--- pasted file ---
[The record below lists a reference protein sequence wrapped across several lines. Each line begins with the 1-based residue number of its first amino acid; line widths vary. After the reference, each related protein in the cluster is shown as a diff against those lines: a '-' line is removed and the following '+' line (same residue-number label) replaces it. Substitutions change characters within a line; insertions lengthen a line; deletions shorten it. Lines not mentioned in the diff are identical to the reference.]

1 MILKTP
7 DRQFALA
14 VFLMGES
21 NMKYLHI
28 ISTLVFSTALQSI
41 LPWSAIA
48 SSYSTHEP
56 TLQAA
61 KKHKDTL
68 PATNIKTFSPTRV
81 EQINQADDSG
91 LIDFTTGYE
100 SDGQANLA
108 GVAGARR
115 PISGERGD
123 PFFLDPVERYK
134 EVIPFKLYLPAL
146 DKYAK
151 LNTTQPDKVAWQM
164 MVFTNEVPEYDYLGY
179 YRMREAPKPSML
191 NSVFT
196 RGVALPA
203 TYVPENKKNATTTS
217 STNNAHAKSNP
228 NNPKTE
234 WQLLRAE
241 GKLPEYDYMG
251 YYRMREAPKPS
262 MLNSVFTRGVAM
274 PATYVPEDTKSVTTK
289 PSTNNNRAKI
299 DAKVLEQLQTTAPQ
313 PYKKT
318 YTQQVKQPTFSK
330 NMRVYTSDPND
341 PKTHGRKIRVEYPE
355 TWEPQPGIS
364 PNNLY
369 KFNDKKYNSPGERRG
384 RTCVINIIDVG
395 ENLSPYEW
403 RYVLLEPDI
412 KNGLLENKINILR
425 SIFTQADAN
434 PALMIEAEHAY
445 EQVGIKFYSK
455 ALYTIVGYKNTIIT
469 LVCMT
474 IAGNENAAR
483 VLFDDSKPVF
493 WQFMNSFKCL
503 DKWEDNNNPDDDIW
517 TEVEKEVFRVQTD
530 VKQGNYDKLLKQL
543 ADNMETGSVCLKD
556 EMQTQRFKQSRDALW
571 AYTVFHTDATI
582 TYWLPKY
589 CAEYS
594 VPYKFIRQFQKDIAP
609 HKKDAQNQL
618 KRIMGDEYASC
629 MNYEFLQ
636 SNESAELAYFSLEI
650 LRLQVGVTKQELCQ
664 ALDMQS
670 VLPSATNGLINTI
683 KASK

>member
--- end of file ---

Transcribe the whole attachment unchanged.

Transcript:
[The record below lists a reference protein sequence wrapped across several lines. Each line begins with the 1-based residue number of its first amino acid; line widths vary. After the reference, each related protein in the cluster is shown as a diff against those lines: a '-' line is removed and the following '+' line (same residue-number label) replaces it. Substitutions change characters within a line; insertions lengthen a line; deletions shorten it. Lines not mentioned in the diff are identical to the reference.]

1 MILKTP
7 DRQFALA
14 VFLMGES
21 NMKYLHI
28 ISTLVFSTALQSI
41 LPWSAIA
48 SSYSTHEP
56 TLQAA
61 KKHKDTL
68 PATNIKTFSPTRV
81 EQINQADDSG
91 LIDFTTGYE
100 SDGQANLA
108 GVAGARR
115 PISGERGD
123 PFFLDPVERYK
134 EVIPFKLYLPAL
146 DKYAK
151 LNTTQPDKVAWQM
164 MVFTNEVPEYDYLGY
179 YRMREAPKPSML
191 NSVFT
196 RGVALPA
203 TYVPENKKNATTTS
217 STNNAHAKSNP
228 NNPKTE
234 WQLLRAE
241 GKLPEYDYMG
251 YYRMREAPKPS
262 MLNSVFTRGVAM
274 PATYVPEDTKSVTTK
289 PSTNNNRAKI
299 DAKVLEQLQTTAPQ
313 PYKKT
318 YTQQVKQPTFSK
330 NMRVYTSDPND
341 PKTHGRKIRVEYPE
355 TWEPQPGIS
364 PNNLY
369 KFNDKKYNSPGERRG
384 RTCVINIIDVG
395 ENLSPYEW
403 RYVLLEPDI
412 KNGLLENKINILR
425 SIFTQADAN
434 PALMIEAEHAY
445 EQVGIKFYSK
455 ALYTIVGYKNTIIT
469 LVCMT
474 IAGNENAAR
483 VLFDDSKPVF
493 WQFMNSFKCL
503 DKWEDNNNPDDDIW
517 TEVEKEVFRVQTD
530 VKQGNYDKLLKQL
543 ADNMETGSVCLKD
556 EMQTQRFKQSRDALW
571 AYTVFHTDATI
582 TYWLPKY
589 CAEYS
594 VPYKFIRQFQKDIAP
609 HKKDAQNQL
618 KRIMGDEYASC
629 MNYEFLQ
636 SNESAELAYFSLEI
650 LRLQVGVTKQELCQ
664 ALDMQS
670 VLPSATNGLINTI
683 KASK

>member